Jordan is a landlocked country that’s 90% desert. Even its capital, Amman, densely speckled with housing, is a beautiful palette of ochre. A perfect place for street art and graffiti to bring in more color. Suhaib Attar is an Amman-based artist, who covers the local buildings with angular colorful designs. Some show animals, some show humans, some are purely decorative, and some serve a purpose. Like the one pictured above, dedicated to the 100th anniversary of the Great Arab Revolt, when Arabs strove to liberate themselves from the Ottoman rule and to create an independent Arab state. The result of the revolt, among other things, was the creation of the Emirate of Transjordan—and yes, that’s what we now know as Jordan.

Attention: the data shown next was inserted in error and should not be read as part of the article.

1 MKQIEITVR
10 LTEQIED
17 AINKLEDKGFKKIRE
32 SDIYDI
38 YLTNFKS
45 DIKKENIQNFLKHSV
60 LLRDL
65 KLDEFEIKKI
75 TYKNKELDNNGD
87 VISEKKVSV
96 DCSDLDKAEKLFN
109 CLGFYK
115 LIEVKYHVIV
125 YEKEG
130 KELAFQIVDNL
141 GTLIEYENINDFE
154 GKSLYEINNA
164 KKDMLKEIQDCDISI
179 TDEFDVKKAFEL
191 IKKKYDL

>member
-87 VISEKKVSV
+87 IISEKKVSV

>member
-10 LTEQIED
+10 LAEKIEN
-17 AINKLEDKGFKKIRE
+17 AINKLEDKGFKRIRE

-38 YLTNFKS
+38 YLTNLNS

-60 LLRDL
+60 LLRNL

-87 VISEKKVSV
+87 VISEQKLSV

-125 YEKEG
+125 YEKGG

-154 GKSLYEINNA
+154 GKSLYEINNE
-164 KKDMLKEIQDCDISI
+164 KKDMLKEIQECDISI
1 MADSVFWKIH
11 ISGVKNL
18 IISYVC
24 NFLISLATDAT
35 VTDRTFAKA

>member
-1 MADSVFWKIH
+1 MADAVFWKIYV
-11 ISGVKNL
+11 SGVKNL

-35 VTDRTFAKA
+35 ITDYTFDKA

Suhaib Attar, however, is not only interested in Jordan’s origins. He is very much a part of the country’s most recent fame as the oasis of calm in the tumultuous Middle East. Ever since mid-20th century, Jordan has been a place where refugees all across the region flee from conflicts and war. Currently the highest amount of refugees hail from Syria, and Suhaib Attar has been active in working with the Syrian children in the refugee camp. He teaches them art, and helps decorate camp barracks, gloomy, sad affairs, with designs akin to his own, but created by the children themselves.
And, of course, because geniuses can do ten things at a time, Attar also travels for his art. For instance you can find his murals in Portland, OR. And that’s great, because any American city could use an injection of Arab art to shake things up. Maybe he’ll come to NYC.